I'm as impressed by your record keeping as I am by your imagination... I've had similar 'creative epiphanies' in knitting and crocheting (not quite so inspired or gorgeous) and after dwelling on them and planning them and never getting to them...they just go away. (I think it's that I use that brain-pan time doing the fiction thing...so much brain activity, so little time...but then, I know you know how that goes!)

Beautiful projects...I look forward to seeing them.

Paige Darling said...

I will test knit for cheap...but I would have to be done by mid-September unless you want to start paying international shipping.

(Booknutty on ravelry)

catnurse said...

I'd love to test knit any time. I get to knit at work, so I have a fair amount to time for it (except in Nov and Dec, I work in a toy store. I'm an "intermediate knitter", but I love learning new techniques.

Anonymous said...

I would test knit! You know my fee. Boowahaha...At this point, though, I think I owe you a test pattern or two.

I love the Blue Mosque idea! It's gorgeous. I really liked the rug as well.

Trish

Rachel said...

I'd love to test-knit, except I a) suck at colorwork and b) would be slower than a snail with a hangover, yay school work taking up sixty hours a week ><. But if for some reason you ever need more people (although it looks like there are about a million willing volunteers here), I'd be up for it.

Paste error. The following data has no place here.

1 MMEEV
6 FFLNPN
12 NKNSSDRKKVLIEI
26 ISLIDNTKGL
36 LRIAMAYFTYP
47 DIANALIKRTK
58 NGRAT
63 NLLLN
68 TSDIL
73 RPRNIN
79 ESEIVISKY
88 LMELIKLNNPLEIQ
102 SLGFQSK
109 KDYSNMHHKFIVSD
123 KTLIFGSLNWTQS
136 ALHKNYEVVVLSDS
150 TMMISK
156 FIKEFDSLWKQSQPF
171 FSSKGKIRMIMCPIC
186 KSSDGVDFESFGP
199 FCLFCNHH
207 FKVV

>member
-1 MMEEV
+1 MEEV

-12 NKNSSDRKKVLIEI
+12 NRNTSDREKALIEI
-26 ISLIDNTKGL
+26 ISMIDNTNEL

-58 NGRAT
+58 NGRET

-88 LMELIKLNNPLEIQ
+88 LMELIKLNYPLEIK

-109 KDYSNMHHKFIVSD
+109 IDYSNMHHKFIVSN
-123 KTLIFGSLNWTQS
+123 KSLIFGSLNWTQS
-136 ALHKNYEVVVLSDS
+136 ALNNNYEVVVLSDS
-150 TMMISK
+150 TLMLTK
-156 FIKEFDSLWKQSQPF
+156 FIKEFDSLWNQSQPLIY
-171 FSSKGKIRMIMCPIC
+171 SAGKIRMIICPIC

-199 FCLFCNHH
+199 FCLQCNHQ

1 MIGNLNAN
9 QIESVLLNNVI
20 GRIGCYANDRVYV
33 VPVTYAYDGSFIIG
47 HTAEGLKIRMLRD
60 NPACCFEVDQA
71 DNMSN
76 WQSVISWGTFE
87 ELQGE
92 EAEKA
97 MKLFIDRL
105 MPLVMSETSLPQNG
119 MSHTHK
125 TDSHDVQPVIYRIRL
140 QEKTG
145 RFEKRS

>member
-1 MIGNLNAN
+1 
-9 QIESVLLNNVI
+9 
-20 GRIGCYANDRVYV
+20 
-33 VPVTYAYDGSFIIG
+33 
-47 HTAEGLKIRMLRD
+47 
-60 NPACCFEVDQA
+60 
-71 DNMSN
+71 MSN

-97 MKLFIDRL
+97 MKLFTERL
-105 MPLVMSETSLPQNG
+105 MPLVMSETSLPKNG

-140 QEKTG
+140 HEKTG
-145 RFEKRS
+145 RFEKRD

Donna Lee said...

You flat out amaze me. I am so thankful there are folks like you to think of and design the beautiful things that I can then knit. And I especially like seeing where the inspiration came from and watching the process.

ikkinlala said...

I don't have the skills to test knit, but I love your ideas!

roz said...

I'd be game to try test-knitting for you. I'm comfortable with Fair Isle and could use a kick in the rear when it comes to intarsia.

Not sure what to charge -- let' s talk.

ravinroscoe@hotmail.com

Louiz said...

I'd test knit if you want someone on international shipping rates....

And every time I see gothic cathedrals with all the fancy ornamentation, I get the urge to knit it somehow. I must have close to 200 pictures of different cathedrals and churches, but never done anything with it....